Three volunteers, Charlotte, Ellese and James recount their visit to Alongside Africa’s partner Graeme Naish Memorial School, where many of our Give a Child a Chance sponsorship children attend:
After tense moments through wet mud, and many bumpy roads, we all made it to GNMS (Graeme Naish Memorial School). With the warmest welcome possible in th
e form of songs and smiles, and views of the beautiful forests surrounding us, it was an incredible feeling. Brief as our visit was, and gaining two lovely Batwa children to help us on our way to the settlement, we had to set off up to the settlement. Pushed to our physical limits up rock, mud and narrow (and very precarious) paths, the Batwa children made us look like we may as well have never walked before. The views at GNMS were amazing, but I don’t think any of us expected what came our way on our journey; panoramic views of all the forests, rivers and scenic beauty for miles and miles around. However, we weren’t alone on our trek – thousands and thousands of butterflies in such amazing arrays of colour flew overhead and around us. I think it’s safe to say that none of us will be forgetting this truly spectacular leg of our journey.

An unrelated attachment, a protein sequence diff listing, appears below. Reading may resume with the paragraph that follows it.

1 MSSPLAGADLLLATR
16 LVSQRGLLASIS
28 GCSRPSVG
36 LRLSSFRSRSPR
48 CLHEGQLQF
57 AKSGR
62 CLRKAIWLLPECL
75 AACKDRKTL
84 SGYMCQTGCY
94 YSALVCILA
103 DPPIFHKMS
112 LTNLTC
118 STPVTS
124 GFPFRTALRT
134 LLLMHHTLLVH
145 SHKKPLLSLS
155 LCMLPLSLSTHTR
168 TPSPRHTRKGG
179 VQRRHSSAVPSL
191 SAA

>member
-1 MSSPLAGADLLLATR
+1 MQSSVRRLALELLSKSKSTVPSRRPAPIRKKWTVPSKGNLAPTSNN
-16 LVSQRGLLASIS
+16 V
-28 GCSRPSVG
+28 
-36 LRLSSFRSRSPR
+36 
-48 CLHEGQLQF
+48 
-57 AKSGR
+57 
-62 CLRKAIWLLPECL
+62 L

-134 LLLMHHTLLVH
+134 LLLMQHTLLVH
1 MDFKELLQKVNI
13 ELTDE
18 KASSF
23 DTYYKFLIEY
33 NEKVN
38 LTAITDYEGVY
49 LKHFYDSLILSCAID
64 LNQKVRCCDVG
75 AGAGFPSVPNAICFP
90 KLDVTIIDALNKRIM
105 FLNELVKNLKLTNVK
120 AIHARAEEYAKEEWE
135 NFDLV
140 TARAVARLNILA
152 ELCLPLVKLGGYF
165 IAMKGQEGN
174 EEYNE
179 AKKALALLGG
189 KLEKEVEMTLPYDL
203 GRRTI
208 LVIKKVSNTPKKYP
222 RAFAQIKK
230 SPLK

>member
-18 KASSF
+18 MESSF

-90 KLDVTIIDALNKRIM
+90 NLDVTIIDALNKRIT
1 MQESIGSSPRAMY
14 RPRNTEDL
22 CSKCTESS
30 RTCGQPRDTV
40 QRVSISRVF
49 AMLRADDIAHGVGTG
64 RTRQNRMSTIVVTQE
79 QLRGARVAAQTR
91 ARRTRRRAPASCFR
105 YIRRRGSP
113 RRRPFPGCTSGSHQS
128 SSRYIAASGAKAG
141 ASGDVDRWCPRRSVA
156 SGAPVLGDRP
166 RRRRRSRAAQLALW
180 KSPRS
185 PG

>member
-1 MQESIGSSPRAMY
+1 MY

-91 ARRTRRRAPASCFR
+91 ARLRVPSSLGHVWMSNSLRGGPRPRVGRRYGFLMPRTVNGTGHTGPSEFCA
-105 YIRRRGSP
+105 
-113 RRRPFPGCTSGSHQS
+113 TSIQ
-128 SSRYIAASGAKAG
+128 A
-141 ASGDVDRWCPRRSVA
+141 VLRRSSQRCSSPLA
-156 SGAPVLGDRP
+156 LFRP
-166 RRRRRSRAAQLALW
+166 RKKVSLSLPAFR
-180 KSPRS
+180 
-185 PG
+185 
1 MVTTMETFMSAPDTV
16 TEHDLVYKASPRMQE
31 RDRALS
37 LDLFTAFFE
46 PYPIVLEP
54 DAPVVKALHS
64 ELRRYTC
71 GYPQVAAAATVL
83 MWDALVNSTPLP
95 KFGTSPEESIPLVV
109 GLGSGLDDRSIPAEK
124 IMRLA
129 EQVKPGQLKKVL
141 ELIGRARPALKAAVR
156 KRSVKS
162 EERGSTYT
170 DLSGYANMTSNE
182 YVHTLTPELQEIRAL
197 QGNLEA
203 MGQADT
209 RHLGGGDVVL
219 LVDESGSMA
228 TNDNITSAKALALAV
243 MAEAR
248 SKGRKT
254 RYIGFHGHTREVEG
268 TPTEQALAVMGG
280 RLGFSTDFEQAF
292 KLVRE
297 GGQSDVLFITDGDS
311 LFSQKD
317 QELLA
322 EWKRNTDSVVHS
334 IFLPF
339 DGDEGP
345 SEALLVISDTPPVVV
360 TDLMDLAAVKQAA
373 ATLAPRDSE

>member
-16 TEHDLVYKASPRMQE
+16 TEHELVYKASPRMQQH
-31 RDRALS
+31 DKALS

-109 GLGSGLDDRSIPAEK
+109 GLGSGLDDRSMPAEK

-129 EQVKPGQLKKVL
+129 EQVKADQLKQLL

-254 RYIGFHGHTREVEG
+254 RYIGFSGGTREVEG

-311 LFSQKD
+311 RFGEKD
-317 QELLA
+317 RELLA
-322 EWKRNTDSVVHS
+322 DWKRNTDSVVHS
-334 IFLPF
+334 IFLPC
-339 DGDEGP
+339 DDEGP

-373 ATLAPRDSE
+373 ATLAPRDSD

Once arriving at the Batwa settlement we were very warmly greeted by the elders of the community. After meeting all the members of the community we were given a place to sit for more formal introductions and speeches from the chairman and other important members of the community. Lots of smiling, laughter and clapping followed every speech which was translated by Wilberforce, the director of Alongside Africa Uganda.
After introductions from our entire group and many of the Batwa community we had the opportunity to give the gifts of clothes and underwear which had been collected back in the UK. The appreciation from the community was far beyond anything I’ve ever seen, I couldn’t stop smiling. As a thank you the men, women and children gave a spectacular show of singing, dancing and drumming. The whole experience was truly humbling.
The walk back to the minibus gave equally unbelievable views. We walked the longer way, avoiding the steeper slopes for fear of rains, and descended the hills next to the Bwindi forest – although we were unlucky to miss out on seeing gorillas.
We came back with the two children of the Batwa community, who were visiting from the Graeme Naish Memorial School (GNMS), and it was amazing to see them run up these steep slopes when we were all struggling to keep our footing.
Before returning to Kabale, we stopped for a late lunch at GNMS and I was astounded by the feast that they put out for us. I particularly enjoyed the G-nuts that they served (a sauce made from ground, raw peanuts) – the attending Reverend was very keen to keep putting more and more on my plate.
Overall, it was simply a brilliant day.